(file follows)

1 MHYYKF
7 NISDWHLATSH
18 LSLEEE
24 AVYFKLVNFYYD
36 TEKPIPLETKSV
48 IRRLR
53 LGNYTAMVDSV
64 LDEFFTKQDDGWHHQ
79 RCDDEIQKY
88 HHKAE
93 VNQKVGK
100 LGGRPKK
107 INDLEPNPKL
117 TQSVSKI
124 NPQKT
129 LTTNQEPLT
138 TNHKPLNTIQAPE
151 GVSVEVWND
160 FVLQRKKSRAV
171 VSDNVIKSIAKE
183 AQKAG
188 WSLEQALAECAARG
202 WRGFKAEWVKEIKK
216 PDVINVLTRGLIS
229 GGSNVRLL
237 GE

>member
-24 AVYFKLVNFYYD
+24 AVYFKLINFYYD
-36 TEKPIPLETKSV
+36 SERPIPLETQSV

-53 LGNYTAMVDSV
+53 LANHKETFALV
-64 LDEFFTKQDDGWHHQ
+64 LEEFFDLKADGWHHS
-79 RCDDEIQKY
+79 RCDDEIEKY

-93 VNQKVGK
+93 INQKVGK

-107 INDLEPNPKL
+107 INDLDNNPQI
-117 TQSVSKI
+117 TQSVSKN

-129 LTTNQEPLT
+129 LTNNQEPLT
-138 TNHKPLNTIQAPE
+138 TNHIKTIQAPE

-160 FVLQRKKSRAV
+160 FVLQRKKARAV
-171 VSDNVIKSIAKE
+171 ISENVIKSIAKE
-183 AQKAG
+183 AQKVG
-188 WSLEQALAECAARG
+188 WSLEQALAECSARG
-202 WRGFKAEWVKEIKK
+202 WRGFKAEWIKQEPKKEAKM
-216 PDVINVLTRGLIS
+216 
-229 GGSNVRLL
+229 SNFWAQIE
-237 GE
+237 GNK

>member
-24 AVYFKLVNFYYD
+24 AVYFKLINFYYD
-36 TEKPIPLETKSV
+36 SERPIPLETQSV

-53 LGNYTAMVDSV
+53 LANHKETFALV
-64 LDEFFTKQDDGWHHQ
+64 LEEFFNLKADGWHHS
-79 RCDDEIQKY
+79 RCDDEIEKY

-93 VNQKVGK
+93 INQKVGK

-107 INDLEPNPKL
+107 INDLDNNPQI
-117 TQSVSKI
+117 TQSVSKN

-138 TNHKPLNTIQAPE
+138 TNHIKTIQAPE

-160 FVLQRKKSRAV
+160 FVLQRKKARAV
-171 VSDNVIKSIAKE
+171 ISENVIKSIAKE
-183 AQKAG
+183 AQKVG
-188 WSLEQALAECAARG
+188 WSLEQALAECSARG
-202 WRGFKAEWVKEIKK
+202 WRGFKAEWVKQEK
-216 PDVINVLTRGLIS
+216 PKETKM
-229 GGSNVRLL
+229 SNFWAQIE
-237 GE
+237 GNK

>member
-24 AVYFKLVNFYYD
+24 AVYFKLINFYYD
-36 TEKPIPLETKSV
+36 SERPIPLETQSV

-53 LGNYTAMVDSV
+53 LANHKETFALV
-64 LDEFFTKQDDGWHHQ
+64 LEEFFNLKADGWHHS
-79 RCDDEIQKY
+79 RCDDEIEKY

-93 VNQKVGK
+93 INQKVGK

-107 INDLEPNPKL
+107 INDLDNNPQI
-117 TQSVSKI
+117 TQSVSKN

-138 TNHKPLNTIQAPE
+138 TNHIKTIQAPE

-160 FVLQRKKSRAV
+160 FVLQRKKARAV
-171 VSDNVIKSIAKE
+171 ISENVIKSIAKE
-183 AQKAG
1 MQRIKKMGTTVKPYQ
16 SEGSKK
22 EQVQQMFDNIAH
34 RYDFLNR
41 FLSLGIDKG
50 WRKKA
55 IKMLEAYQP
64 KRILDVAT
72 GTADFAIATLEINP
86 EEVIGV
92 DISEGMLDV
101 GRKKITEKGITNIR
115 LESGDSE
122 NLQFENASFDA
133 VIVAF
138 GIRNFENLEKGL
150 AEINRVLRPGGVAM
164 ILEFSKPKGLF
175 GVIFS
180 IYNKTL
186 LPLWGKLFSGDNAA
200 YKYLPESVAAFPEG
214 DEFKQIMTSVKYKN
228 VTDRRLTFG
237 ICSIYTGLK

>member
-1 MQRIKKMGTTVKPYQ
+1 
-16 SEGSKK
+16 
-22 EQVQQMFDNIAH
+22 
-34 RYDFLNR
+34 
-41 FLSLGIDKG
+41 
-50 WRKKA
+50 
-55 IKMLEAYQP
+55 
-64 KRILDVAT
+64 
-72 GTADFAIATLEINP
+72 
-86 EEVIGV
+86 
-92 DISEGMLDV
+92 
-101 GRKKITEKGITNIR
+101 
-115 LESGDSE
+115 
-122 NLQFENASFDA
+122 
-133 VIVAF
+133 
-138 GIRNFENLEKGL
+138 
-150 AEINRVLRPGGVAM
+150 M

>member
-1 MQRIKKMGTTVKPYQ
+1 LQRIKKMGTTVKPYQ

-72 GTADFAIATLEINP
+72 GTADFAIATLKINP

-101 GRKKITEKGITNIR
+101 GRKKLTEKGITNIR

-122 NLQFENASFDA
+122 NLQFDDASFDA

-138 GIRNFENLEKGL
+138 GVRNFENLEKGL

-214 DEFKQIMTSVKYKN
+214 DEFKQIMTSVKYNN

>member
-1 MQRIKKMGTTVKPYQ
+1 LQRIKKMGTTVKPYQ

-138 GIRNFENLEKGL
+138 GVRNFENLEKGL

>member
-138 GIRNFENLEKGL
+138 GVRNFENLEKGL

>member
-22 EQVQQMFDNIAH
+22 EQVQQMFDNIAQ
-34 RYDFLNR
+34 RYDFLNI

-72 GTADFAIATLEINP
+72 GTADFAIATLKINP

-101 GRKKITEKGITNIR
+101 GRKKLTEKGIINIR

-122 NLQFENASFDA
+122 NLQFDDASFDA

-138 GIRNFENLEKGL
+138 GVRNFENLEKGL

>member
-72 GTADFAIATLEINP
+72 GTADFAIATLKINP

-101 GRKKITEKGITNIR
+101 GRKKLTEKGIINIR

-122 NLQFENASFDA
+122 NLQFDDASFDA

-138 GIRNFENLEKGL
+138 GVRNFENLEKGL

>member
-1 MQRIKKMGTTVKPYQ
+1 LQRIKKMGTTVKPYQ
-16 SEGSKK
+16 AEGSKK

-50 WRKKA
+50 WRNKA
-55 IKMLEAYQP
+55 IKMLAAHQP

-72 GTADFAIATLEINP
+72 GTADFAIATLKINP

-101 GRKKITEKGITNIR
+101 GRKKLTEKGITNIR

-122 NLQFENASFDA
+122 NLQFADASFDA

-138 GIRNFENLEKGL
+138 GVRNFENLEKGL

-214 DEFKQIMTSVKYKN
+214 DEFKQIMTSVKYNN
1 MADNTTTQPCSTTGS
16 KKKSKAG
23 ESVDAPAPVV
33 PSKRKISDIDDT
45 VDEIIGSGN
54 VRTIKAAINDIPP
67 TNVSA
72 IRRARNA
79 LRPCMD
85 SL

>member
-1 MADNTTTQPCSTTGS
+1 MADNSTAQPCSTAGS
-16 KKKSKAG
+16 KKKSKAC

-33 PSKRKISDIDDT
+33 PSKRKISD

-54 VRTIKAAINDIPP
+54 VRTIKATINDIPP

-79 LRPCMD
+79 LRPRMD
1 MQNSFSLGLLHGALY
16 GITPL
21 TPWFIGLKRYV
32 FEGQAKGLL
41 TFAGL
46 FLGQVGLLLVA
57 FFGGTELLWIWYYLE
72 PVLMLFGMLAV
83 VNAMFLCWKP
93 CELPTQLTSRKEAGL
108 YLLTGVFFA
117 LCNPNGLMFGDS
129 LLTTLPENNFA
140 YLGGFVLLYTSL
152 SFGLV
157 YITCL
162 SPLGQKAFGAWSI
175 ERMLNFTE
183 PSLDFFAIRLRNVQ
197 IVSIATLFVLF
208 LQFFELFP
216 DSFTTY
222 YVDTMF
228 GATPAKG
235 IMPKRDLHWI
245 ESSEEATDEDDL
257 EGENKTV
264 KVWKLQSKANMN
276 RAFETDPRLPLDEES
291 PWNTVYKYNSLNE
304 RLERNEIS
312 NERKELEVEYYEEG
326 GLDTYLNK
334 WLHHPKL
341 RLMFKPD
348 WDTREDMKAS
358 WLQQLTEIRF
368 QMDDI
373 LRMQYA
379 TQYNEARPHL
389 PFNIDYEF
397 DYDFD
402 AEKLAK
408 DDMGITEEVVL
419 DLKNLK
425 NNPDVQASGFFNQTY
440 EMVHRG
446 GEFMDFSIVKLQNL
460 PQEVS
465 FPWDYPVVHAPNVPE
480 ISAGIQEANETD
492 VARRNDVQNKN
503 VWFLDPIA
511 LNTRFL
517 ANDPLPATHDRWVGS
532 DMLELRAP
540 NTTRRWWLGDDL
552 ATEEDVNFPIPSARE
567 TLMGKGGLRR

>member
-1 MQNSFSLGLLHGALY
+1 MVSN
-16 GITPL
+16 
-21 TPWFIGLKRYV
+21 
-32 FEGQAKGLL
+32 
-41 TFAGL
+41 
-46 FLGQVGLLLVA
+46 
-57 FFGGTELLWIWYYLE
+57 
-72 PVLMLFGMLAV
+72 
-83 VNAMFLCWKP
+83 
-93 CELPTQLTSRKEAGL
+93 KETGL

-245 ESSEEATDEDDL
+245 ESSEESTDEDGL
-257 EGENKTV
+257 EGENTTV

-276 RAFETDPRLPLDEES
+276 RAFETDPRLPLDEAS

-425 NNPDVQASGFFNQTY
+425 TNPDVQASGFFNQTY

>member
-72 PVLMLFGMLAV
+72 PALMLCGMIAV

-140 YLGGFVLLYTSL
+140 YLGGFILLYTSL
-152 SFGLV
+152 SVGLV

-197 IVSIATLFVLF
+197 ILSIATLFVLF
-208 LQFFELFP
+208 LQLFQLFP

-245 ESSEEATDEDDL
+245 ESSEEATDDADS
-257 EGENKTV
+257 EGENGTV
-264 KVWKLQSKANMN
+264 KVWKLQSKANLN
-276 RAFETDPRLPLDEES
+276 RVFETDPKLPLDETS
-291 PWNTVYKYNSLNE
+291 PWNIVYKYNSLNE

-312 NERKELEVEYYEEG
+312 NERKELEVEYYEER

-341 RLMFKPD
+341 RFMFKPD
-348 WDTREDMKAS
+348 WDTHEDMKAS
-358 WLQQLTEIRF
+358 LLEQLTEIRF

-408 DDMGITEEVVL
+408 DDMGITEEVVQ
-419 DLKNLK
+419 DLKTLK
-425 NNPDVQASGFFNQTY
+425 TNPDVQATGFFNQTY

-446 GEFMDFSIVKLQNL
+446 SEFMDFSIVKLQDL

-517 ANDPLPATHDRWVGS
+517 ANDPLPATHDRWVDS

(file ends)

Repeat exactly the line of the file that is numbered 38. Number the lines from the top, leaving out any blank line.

-93 VNQKVGK